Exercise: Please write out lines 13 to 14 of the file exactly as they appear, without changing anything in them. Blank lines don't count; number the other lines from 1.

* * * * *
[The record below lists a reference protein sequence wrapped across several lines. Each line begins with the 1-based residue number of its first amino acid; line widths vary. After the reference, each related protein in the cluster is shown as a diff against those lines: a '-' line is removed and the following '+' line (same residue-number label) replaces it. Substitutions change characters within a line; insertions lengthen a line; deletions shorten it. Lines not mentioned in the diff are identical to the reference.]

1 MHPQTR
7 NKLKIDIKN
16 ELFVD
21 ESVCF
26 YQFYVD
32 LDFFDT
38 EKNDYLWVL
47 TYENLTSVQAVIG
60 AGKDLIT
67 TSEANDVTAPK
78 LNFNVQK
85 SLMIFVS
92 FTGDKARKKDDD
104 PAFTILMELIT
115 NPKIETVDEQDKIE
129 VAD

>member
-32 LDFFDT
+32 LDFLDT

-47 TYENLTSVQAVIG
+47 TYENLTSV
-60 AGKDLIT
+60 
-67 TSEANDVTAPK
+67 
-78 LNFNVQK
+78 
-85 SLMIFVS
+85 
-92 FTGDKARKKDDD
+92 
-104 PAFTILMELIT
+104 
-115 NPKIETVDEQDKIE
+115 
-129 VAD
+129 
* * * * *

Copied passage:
85 SLMIFVS
92 FTGDKARKKDDD